Jack talked about how important status and appearance were in the world of his childhood, how a certain style of coat would mark you as a winner or a chump. You were a tough guy or you were a nothing back then. These experiences might’ve given him a hard-boiled, Nietzschian worldview, but Jack was definitely an idealist. Darkseid and his forces represented the crushing of the individual will by totalitarian force, something he probably related to the Nazis who threatened the Free World back when he was a young man. The kind of mind-numbing religion peddled by Glorious Godfrey in The Forever People was another manifestation of the sort of domination that Kirby abhorred. In his talks with us, Jack emphasized respect for human dignity and a hatred for bullies, whether in the form of a Darkseid or an ordinary street thug. Furthermore, he believed that no group of people (including super-beings) were absolutely in the right and that good and evil co-existed in every society.

Jack’s egalitarian beliefs were shown in how he treated us during those visits. We were more than welcomed – we were respected and listened to. Jack was not merely tolerating some worshipful fans during those high-minded gabfests. He was intensely interested in the younger generation, particularly in its hipper fringes. Hippies and flower children made frequent appearances in his early 70s work for DC, particularly in Jimmy Olsen and The Forever People. He told us that the Forever People were essentially hippie pacifist super-heroes, rather than typical aggressive crime-fighters. (They did have the more assertive Infinity-Man to call upon for help, however.) There were more traditional kid characters in these comics as well, most notably the revived Newsboy Legion in Jimmy Olsen. For me and my friends, the ultimate application of Jack’s interest in Youth Culture was the creation of the San Diego Five-String Mob, who (very briefly) terrorized Superman in Jimmy Olsen Number 144. (As Mike Towry remembers it, several of us actually asked Jack to put us in one of his comics and he agreed to do so. In those days, Kirby was churning out characters at a phenomenal rate.)

I don’t think it’s too much to say that Jack found our obsessive interest in his work inspiring. I believe that he drew a kind of strength from us at a pivotal moment in his career. Among other things, his Fourth World comics were an attempt to speak to a new generation about his personal concerns and to warn his readers about the dangers of tyranny and mental domination. As he constructed the dense mythology behind his stories, he liked to bounce his concepts off of wide-eyed teens and college-aged kids like ourselves. He was a great story-teller.

Oh, one more thing: during one of our visits, Jack said, I’ve got a special beef against clothes. He didn’t mean that he longed to be a nudist. Jack hated drawing people in action who were dressed in ordinary coats, shirts and pants – they looked rumpled and silly when they were fighting. Tights looked so much better when throwing or taking a punch. That’s one of the lessons of the King I remember.

Orion and Big Barda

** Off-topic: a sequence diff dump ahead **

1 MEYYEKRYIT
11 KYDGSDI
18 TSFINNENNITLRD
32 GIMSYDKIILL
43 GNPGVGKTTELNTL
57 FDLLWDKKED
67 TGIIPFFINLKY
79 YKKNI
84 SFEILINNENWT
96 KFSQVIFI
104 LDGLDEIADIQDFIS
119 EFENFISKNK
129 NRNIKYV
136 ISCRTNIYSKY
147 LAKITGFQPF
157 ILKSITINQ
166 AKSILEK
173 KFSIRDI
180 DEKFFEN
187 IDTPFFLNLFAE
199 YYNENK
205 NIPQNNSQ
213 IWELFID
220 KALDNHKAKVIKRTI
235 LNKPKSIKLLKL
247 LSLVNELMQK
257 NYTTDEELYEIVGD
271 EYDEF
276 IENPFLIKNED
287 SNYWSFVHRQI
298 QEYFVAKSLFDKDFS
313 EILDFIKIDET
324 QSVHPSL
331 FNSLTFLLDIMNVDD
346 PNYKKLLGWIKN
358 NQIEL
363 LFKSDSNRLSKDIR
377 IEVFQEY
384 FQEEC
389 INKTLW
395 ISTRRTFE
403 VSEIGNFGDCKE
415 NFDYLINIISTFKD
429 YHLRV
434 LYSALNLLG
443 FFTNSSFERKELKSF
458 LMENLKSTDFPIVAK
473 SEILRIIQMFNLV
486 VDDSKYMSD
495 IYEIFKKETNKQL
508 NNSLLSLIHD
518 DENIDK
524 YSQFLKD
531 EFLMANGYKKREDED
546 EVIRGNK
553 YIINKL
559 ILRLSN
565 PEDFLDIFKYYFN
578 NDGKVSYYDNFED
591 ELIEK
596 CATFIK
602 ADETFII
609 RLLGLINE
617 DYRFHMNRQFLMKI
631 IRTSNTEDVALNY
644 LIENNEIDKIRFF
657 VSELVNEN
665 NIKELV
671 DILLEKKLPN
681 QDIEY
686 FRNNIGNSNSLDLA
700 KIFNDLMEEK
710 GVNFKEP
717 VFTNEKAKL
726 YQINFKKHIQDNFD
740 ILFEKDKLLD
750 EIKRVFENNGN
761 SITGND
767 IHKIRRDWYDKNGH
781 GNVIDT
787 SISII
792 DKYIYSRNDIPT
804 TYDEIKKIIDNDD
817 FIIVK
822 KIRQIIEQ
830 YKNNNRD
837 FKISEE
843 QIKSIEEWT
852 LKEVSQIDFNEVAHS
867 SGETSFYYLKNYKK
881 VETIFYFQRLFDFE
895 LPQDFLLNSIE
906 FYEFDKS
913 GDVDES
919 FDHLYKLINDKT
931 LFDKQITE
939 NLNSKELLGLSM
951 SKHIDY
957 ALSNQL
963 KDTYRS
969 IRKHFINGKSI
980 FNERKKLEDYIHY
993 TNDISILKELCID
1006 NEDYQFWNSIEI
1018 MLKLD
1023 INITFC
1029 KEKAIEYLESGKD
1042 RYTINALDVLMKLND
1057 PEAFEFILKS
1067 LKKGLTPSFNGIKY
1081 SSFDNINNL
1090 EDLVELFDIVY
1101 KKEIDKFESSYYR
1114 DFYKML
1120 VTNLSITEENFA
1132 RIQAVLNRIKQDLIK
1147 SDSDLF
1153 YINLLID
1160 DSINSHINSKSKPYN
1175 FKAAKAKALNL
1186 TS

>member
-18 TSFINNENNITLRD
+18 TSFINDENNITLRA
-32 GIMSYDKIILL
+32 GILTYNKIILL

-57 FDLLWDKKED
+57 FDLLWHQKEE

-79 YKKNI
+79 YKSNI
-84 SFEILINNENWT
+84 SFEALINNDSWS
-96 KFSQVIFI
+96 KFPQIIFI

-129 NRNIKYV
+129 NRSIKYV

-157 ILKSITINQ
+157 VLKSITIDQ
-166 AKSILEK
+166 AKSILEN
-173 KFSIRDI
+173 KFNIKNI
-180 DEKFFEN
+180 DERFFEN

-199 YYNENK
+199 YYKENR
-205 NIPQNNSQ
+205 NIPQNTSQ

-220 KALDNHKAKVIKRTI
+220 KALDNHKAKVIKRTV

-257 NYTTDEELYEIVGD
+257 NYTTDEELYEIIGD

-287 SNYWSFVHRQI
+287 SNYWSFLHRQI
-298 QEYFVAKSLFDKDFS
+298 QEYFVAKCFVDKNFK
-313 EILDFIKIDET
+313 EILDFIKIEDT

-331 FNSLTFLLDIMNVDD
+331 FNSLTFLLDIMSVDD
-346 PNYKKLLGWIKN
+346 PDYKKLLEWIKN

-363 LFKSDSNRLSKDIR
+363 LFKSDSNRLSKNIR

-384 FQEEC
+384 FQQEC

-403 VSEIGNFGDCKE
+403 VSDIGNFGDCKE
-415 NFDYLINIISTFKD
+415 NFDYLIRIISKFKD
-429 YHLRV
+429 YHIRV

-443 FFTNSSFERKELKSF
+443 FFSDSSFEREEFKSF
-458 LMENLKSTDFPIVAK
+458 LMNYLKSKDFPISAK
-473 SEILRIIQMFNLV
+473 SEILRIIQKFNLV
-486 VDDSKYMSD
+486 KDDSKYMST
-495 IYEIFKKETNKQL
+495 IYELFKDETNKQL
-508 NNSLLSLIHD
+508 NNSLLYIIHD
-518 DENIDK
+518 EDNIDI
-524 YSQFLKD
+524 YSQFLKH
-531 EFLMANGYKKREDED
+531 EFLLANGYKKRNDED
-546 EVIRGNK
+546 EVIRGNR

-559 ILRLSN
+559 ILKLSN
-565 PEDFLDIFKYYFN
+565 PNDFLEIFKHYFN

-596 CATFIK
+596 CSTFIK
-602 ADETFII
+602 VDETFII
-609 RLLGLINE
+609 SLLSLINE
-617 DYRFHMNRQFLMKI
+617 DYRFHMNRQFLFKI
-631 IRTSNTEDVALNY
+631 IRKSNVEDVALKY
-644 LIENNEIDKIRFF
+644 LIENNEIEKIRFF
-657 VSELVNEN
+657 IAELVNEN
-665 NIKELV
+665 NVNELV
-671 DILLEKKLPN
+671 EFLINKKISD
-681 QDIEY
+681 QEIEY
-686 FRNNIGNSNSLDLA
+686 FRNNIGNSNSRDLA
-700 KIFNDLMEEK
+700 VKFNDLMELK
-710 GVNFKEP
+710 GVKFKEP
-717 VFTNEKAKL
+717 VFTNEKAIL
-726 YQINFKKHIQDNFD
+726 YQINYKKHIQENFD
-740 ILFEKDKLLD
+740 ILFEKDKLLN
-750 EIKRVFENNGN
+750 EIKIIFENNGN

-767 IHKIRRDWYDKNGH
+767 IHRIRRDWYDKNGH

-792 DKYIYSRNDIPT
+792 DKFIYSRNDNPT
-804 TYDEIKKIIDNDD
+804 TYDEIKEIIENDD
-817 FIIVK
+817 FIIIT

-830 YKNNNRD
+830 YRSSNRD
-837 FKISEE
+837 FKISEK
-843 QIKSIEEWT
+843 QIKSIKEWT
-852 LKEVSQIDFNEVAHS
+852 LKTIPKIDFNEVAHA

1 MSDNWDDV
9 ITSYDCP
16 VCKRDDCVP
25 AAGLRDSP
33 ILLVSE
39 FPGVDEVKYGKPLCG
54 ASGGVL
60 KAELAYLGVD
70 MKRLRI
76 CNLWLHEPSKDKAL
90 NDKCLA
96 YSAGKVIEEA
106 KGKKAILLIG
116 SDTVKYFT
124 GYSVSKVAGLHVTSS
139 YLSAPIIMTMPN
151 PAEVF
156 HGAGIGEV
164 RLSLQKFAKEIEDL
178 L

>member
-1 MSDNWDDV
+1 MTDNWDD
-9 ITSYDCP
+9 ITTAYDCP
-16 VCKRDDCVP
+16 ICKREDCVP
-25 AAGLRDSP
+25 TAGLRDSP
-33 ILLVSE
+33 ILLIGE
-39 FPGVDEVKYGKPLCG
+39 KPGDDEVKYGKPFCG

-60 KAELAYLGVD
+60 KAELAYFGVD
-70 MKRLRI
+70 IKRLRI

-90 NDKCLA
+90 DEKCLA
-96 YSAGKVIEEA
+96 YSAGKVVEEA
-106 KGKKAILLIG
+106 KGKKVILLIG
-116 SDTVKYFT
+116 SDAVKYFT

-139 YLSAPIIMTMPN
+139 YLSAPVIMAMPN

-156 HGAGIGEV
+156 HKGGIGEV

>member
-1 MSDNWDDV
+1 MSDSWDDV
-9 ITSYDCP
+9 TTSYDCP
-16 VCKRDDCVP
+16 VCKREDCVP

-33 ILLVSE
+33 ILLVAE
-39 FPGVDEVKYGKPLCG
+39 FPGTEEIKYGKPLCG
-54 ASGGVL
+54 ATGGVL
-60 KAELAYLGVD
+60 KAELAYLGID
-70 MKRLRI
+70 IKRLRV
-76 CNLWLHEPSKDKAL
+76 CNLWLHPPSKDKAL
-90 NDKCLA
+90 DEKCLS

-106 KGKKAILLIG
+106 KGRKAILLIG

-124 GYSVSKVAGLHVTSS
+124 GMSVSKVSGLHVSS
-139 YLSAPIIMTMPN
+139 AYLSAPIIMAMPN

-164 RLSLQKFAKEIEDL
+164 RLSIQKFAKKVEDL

Here’s a scene from the upcoming New Gods movie featuring Orion and Big Barda.

Just kidding, actually this is a picture of some folks dressed up for Halloween I found surfing the web. Looks like Orion has a Mother Box in his hand or some kind of Kirby-esque ipod; Barda’s metallic rod looks like an aluminum foil roll.

A DC Mister Miracle pin-up I found online. Probably from Who’s Who: The Definitive Directory of the DC Universe (1986). Inks credited to Dick Giordano. Below that are two examples of toys based on Kirby’s costume designs.
I’ve never been a toy collector, but it is fun to see Jack’s original costumes translated into a 3-dimensional figure that is also somewhat similar to his style.

Kirby Conan

On Thursday a private collector paid 1.5 million bucks for a Frazetta Conan painting. I guess the recession isn’t affecting art collectors. Here are the only two examples I know of where Jack drew Conan. Above, a spectacular cover for Giant-Sized Conan # 5 (1975). Looks like Sinnott inks, with maybe a Romita face added. Below, a Kirby Conan commission pencil piece. Maybe this will be worth 1.5 million one day?

Big Barda In Action

This is an example of what I call a “ghetto” post because I’m using scans from the internet and I don’t know the exact sources for the material. Here is the image of Big Barda that was the influence for that huge tattoo I posted last week. This appears to be from some sort of “DC Universe” book, but I don’t know the name of the publication or date. I’ll guess it’s from Who’s Who: The Directory of the DC Universe (1985). Looks like Theakston inks. Below that is a fairly hazy scan of the original artwork in a frame, probably from eBay. Greg Theakston used a lightbox to ink the image, so Jack’s original pencils survive.

Apologies for the low-resolution scan, but I thought it might be fun to zoom in and look at some of the details. This may have been one of the last times Jack ever drew Big Barda. Notice in the original pencils, Barda is not holding that metallic rod, so maybe Greg added this in the inking phase, or someone in the DC offices asked for that addition. I actually think the piece works much better with the golden bar — it makes the character look like she is on the attack.

Kirby Text: Good or Bad?

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Kirby dialogue from Eternals # 5 (Nov 1976), pg. 1